I participated in a Creative Commons “noncommercial” survey a day or few ago.

A question from the survey:

Imagine someone approached you about using one of your works, and asked if you would allow both commercial use and noncommercial use of your work. Would you understand the question? We would like to know how you would define the difference between a “commercial use” of your work and a “noncommercial use” of your work.

After taking the survey, I was inspired to go over to Creative Commons’ Choose-a-license page and see what’s available there.  (I’d considered making the content of this blog available under a CC license, but hadn’t been able to settle on which one.)  It turns out that the two that interest me are the simple “Attribution” license and the “Attribution-Noncommercial” license.  I realized that not being sure of the meaning of the term “noncommercial” has been a barrier to me proceeding with a CC license.

My answer to the above survey question:

Actually I’m confused on this point.  I think of the difference like this: “Commercial use = selling my works directly for a profit; noncommercial use = everything else”.  But I’m afraid if I put a “noncommercial use only” license on my technical blog, then other software developers might be afraid to make use of my examples because they’re using them in the course of a for-profit operation’s business — and I don’t want to exclude this type of use!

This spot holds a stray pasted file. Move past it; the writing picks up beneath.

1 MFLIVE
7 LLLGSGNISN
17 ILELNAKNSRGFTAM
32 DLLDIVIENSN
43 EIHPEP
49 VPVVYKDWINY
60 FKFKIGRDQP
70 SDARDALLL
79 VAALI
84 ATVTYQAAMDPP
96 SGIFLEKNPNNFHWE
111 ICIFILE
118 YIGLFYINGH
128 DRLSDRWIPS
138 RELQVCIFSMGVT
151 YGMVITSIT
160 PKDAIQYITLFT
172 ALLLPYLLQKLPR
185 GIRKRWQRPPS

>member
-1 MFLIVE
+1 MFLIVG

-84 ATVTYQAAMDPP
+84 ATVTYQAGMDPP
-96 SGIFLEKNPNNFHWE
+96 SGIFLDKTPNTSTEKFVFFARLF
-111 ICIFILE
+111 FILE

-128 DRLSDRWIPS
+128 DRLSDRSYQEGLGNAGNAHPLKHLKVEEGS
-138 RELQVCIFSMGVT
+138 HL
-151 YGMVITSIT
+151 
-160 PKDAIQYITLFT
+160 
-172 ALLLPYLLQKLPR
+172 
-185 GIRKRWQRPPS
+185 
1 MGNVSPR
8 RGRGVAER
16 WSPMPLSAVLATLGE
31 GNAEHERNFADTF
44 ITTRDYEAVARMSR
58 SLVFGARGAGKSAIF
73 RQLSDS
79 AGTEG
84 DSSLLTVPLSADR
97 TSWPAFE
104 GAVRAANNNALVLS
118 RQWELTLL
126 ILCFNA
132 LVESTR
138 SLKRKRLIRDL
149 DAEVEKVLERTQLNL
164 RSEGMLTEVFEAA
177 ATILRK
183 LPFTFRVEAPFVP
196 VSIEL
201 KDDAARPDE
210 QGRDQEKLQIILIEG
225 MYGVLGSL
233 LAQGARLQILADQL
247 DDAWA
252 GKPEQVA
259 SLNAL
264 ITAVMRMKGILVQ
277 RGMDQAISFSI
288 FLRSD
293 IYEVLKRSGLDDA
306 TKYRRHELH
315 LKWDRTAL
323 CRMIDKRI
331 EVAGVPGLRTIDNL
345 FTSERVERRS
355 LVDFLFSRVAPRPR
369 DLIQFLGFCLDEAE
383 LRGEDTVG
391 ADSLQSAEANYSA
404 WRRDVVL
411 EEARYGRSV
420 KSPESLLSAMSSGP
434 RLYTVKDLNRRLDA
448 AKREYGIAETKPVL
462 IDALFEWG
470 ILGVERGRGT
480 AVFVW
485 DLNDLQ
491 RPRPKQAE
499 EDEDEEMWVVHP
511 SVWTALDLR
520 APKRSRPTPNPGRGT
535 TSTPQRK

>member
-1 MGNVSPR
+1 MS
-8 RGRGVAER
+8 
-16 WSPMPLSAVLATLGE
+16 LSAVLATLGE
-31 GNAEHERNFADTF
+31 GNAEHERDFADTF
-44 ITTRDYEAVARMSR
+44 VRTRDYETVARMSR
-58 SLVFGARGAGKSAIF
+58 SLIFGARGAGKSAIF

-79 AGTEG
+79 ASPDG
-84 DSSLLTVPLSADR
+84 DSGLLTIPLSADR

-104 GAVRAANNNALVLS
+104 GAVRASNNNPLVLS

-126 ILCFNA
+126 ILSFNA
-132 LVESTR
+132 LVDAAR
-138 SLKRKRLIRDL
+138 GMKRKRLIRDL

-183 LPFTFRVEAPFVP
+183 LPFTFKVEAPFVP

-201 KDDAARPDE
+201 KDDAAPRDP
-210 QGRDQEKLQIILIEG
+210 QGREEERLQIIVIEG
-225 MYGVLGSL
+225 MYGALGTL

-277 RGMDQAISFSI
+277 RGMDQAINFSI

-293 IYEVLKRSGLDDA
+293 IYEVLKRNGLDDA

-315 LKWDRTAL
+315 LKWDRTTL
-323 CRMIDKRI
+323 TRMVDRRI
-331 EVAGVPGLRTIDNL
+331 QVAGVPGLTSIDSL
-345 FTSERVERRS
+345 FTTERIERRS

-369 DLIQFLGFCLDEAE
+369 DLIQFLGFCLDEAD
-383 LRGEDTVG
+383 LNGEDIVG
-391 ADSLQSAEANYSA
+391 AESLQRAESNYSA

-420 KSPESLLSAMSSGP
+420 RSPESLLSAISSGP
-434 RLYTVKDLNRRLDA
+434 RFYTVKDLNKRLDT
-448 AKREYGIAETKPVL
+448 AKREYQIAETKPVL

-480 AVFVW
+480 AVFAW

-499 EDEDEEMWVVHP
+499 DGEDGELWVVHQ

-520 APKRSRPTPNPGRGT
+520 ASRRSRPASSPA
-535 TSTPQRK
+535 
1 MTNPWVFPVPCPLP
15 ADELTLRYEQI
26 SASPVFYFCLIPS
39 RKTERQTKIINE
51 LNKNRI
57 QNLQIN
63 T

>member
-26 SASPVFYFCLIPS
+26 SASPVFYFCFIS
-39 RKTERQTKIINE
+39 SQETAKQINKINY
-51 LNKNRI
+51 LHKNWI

As I said later in the survey, I hope that the folks at CC will use the input from the survey to develop helpful clarifications on what commercial vs. noncommercial uses would be:

Maybe a FAQ with several examples demonstrating what’s considered commercial use vs. what’s not. Some of the questions in this survey bring up good points here: is it commercial use if I disagree with what it’s being used for? (I don’t think that has anything to do with commercial use)  Is it commercial use if a not-for-profit does X?  If a for-profit does X?  What about ad revenues?  (That’s a topic I haven’t really thought about as applied to the commercial/noncommercial question, but I bet it’s pretty important these days.)


  1. #1 by Ben Dean on December 10, 2008 - 10:31 am

    For what it’s worth, in the past Creative Commons did not have any sort of software license. All their licenses and the wording thereof was designed specifically for “artistic works.” (Now there are certain people that argue that programming is an art but let’s not get into that.)

    But the wording of the licenses doesn’t really make sense for software. I think they had been looking at making some CC licenses for software too but at that point they’d kind of be stepping on the toes of the Free Software Foundation. I seem to remember Richard Stallman publicly condemning the CC licenses.

    Looks like they made up though:

    And there are CC wrappers for the GPL, LGPL, and BSD licenses.

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